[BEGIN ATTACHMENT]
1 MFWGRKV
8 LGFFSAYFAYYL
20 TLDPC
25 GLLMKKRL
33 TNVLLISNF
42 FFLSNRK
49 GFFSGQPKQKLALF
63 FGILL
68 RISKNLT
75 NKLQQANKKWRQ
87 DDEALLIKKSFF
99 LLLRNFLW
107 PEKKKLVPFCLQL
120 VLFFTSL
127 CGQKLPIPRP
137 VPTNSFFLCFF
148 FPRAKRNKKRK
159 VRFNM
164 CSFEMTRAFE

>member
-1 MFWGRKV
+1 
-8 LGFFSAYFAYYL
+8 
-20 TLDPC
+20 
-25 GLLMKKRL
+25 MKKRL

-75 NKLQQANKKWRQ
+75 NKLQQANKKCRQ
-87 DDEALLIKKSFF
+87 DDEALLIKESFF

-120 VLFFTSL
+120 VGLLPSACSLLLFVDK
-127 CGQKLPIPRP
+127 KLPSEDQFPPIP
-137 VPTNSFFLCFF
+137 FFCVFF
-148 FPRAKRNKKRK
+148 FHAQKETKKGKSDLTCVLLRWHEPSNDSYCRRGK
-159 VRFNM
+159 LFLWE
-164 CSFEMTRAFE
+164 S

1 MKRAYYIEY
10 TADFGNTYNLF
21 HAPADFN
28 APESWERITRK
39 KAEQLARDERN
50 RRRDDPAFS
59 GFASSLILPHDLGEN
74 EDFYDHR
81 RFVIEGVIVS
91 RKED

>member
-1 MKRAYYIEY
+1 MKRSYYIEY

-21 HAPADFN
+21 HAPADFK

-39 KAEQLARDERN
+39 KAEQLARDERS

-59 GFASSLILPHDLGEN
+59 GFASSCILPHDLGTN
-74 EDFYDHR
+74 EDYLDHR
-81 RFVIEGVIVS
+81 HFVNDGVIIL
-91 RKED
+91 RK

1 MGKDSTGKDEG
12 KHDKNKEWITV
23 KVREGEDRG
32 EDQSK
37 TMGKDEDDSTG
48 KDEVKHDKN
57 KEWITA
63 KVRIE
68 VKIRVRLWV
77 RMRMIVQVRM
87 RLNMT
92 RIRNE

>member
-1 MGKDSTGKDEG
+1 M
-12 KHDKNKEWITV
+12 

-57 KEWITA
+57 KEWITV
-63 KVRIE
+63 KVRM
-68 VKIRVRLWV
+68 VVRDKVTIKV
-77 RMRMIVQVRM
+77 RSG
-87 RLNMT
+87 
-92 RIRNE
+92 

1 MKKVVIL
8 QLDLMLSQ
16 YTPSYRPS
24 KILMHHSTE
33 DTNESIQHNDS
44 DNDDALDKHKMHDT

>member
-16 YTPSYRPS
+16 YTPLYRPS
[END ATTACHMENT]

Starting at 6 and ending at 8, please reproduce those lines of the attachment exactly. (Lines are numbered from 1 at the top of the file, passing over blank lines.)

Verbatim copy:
42 FFLSNRK
49 GFFSGQPKQKLALF
63 FGILL